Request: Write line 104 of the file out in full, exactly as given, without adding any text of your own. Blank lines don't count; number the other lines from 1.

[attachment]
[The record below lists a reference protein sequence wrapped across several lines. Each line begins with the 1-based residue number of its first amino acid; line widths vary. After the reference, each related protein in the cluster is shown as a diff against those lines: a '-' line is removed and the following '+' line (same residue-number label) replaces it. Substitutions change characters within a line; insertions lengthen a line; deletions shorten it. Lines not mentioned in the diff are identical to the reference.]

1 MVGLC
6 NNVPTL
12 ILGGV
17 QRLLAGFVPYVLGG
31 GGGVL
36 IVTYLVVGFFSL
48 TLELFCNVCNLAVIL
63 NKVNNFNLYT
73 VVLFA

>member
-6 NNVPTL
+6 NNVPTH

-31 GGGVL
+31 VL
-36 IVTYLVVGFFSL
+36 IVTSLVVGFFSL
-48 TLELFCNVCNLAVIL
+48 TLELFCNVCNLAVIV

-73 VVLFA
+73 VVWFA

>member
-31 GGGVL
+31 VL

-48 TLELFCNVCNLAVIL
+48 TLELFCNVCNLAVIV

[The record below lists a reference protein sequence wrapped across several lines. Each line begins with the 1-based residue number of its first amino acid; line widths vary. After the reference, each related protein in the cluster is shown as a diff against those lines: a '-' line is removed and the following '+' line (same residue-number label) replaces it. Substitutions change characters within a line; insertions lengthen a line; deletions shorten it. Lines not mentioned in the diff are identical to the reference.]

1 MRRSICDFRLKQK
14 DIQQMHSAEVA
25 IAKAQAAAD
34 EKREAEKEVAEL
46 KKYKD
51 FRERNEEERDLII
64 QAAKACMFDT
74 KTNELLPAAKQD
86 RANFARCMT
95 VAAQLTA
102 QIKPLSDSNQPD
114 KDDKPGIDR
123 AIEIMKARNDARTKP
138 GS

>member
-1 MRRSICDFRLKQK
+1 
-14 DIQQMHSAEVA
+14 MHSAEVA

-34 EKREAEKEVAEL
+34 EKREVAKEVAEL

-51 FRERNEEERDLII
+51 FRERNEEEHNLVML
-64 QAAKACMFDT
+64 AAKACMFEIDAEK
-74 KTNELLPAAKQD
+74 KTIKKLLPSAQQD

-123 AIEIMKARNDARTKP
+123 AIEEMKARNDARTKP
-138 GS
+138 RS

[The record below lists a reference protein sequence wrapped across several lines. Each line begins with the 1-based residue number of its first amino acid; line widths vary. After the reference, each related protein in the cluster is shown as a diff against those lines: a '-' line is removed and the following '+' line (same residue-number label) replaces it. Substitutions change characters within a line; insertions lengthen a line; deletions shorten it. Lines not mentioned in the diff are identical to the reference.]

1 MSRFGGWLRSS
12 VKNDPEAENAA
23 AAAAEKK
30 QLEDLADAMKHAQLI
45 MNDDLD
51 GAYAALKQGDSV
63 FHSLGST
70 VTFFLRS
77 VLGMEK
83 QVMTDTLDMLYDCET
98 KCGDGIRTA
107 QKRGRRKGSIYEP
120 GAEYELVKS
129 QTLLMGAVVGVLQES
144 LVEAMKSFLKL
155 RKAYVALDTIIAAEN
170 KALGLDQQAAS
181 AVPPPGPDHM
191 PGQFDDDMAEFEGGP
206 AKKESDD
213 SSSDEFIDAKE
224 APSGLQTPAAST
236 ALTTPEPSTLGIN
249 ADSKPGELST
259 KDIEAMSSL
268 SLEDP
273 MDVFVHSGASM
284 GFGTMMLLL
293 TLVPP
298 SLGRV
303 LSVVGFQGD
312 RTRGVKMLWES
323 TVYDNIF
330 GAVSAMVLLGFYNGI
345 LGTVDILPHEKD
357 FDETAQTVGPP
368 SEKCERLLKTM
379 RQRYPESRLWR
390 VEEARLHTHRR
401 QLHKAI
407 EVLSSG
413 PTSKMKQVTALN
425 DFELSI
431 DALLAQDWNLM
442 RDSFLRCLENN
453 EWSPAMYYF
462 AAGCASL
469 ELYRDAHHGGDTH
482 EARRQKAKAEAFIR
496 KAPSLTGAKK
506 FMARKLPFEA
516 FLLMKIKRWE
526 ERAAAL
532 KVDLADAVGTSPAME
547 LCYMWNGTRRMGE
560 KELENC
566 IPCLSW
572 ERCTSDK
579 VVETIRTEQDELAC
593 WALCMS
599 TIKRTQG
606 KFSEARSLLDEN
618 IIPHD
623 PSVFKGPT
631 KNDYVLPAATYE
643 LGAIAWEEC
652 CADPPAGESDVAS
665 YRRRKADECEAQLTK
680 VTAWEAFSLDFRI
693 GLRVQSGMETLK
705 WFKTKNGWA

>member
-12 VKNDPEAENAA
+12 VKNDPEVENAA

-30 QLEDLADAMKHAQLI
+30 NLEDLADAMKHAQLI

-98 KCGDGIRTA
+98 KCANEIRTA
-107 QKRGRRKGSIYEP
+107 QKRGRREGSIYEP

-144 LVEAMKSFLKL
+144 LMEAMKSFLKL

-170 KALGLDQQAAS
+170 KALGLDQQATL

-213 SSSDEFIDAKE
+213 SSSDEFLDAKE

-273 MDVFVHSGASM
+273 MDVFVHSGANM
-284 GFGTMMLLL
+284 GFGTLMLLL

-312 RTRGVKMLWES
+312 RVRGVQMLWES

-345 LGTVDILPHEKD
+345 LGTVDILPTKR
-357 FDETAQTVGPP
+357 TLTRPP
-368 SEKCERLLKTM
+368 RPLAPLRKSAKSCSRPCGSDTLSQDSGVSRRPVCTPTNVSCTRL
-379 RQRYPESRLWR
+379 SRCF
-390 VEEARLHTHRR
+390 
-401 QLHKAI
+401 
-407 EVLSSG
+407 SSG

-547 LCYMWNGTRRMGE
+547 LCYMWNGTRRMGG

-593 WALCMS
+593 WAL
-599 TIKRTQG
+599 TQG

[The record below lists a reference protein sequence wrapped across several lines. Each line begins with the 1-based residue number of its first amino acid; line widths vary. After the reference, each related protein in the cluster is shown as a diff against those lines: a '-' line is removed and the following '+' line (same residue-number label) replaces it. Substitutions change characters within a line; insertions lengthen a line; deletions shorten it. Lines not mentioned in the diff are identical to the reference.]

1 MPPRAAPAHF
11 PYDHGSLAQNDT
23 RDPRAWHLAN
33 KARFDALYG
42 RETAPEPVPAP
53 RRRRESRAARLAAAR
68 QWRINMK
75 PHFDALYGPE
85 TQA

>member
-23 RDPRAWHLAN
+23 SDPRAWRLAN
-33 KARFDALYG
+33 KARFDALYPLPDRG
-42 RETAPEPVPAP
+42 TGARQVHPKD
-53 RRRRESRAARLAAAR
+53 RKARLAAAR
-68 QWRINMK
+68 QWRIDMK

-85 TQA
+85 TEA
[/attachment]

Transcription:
442 RDSFLRCLENN